New York City in the 1920s and 1930s
1929 marked the beginning of the Great Depression, so during the decade between 1920 and 1930 our country went through many changes. A new style of architecture and design developed called Art Deco. The emphasis on steel framed building also added to the unusual style and substance of the construction during the period. Although Art Deco has been attributed to buildings from the 1920s through the 1940s in New York City, Art Deco growth happened in a shorter time, primarily from 1928 through the 1930s. New York City has some beautiful examples of Art Deco architecture, partially because during the Depression only the largest cities could afford new building projects. With Art Deco came a new way of perceiving design, and many of the city's architecture before Art Deco was reminiscent of earlier periods, such as Neo-Classical, Neo-Gothic, or Greek Revival, but this new style brought fresh ideologies of tall, angular and sculptural to building.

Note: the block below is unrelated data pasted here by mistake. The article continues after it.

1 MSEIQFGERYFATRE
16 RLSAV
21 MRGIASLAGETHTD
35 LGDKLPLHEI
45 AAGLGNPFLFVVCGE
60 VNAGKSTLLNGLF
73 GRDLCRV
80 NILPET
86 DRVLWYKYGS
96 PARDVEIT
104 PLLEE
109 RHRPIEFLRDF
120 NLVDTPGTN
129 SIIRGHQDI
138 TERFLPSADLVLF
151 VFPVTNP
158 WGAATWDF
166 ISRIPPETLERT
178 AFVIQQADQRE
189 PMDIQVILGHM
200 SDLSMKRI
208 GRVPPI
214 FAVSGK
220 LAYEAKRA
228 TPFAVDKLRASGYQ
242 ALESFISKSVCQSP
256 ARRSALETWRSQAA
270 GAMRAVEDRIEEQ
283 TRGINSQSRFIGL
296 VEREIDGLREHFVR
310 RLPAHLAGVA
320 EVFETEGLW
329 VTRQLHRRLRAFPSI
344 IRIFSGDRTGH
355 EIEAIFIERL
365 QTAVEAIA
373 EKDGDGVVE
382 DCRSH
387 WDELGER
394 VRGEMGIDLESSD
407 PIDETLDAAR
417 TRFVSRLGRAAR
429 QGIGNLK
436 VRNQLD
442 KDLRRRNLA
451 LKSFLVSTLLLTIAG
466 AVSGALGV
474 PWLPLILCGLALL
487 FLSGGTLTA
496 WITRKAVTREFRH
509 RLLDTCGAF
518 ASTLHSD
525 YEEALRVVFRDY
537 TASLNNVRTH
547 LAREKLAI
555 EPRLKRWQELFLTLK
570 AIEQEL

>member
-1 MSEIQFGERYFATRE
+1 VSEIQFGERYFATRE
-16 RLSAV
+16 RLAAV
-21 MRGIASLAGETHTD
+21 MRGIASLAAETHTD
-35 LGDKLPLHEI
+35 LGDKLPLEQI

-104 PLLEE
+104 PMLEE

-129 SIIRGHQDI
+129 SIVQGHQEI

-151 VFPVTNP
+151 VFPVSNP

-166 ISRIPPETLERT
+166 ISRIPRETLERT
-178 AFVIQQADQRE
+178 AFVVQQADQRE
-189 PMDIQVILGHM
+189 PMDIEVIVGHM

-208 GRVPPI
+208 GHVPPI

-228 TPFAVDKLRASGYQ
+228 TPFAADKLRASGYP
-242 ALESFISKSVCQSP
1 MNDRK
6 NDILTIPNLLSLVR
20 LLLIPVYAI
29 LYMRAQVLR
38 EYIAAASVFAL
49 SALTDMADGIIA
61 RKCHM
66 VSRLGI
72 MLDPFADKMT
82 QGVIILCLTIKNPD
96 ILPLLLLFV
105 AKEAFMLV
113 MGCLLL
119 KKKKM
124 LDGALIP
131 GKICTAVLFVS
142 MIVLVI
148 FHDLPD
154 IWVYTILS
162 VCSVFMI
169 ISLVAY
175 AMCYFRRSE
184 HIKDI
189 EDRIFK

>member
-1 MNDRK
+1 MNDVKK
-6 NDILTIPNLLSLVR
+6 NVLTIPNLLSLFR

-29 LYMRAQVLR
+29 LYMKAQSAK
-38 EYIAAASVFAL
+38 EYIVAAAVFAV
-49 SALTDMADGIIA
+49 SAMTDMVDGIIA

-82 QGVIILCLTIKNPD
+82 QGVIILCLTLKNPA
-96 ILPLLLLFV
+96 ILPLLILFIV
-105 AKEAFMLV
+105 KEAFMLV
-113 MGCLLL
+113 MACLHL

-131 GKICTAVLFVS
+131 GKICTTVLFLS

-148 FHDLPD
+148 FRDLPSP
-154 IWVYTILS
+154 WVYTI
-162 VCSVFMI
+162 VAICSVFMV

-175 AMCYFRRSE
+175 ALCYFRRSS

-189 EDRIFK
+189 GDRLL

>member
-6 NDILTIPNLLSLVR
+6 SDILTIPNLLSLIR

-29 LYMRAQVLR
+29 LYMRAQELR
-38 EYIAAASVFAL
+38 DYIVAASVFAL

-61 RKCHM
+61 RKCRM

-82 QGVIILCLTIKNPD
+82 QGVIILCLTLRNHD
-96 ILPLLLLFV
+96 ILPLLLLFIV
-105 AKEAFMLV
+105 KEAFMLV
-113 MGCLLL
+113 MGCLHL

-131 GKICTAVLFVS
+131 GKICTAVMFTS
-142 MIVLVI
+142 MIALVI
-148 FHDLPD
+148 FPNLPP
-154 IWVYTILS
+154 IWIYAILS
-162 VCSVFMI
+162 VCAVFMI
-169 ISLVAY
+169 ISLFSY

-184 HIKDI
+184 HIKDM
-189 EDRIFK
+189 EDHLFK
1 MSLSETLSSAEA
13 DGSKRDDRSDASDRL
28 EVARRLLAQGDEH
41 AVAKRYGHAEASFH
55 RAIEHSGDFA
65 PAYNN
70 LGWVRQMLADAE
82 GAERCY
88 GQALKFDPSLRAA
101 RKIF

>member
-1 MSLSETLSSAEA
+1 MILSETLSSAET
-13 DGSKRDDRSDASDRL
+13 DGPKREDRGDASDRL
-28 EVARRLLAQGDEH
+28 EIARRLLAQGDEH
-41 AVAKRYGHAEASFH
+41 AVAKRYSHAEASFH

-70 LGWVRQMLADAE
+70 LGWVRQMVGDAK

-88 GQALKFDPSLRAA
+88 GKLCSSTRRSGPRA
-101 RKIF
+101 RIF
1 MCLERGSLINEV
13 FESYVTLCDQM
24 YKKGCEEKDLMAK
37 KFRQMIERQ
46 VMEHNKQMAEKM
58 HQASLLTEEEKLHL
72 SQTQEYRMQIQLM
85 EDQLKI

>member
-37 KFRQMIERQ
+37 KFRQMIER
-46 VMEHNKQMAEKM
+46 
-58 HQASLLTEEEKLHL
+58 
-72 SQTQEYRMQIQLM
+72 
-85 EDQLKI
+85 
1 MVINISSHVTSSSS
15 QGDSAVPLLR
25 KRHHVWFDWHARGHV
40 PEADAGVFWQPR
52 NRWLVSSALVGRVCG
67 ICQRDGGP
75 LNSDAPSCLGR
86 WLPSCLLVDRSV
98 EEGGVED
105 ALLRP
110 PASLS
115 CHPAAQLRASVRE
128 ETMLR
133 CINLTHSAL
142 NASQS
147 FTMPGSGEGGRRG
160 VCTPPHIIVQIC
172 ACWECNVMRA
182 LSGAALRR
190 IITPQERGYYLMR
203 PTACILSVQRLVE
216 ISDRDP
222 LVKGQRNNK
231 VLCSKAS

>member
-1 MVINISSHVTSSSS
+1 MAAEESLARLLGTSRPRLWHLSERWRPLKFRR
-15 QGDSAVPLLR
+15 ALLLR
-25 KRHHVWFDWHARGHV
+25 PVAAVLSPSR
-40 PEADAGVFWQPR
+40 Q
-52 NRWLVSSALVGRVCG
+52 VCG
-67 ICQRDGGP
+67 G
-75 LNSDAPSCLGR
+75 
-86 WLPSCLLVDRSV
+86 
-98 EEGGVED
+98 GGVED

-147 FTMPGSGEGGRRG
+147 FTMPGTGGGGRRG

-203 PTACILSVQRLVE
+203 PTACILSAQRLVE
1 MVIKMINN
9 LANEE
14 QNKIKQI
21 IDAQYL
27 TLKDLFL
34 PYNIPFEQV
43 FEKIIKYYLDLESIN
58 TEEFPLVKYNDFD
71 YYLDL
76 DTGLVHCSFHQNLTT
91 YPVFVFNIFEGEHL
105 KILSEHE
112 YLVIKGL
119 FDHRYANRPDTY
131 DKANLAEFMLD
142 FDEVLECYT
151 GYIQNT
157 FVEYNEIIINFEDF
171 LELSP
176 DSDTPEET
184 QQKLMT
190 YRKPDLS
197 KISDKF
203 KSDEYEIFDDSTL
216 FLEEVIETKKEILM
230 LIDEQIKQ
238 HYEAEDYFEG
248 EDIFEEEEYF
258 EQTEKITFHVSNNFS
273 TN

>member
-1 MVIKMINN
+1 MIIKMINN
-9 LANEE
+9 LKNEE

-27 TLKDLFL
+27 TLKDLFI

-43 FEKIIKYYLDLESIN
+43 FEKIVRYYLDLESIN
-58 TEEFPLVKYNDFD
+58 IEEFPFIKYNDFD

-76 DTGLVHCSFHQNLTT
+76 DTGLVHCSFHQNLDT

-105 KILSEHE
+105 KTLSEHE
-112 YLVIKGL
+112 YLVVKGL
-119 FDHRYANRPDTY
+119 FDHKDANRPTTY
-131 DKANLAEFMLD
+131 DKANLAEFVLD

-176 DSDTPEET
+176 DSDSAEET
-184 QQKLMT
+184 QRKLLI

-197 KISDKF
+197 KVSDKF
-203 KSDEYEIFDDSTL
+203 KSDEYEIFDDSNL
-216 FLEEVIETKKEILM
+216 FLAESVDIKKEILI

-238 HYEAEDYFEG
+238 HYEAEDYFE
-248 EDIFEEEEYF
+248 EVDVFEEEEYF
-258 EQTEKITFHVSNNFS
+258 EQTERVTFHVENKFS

The Chrysler building, Rockefeller Center, Radio City Music Hall and the Empire State Building are a few key buildings that were built in this short time and reflect the use of Art Deco and the new approach to skyscrapers, which permanently changed the New York skyline.
the Empire State Building
Our walking tour through Carnegie Hill with Alfred Pommer from New York City Cultural Walking Tours
Lucy Dahlgren Mansion on 96th Street, 1915 - a registered National Landmark Saint Nicholas Russian Orthodox Cathedral, 1902
set on the very quiet sidestreet of 97th between Fifth & Madison is this beautiful cathedral. The inside is incredibly ornate and the detailing is reminiscent of European cathedrals. It seems in pristine condition.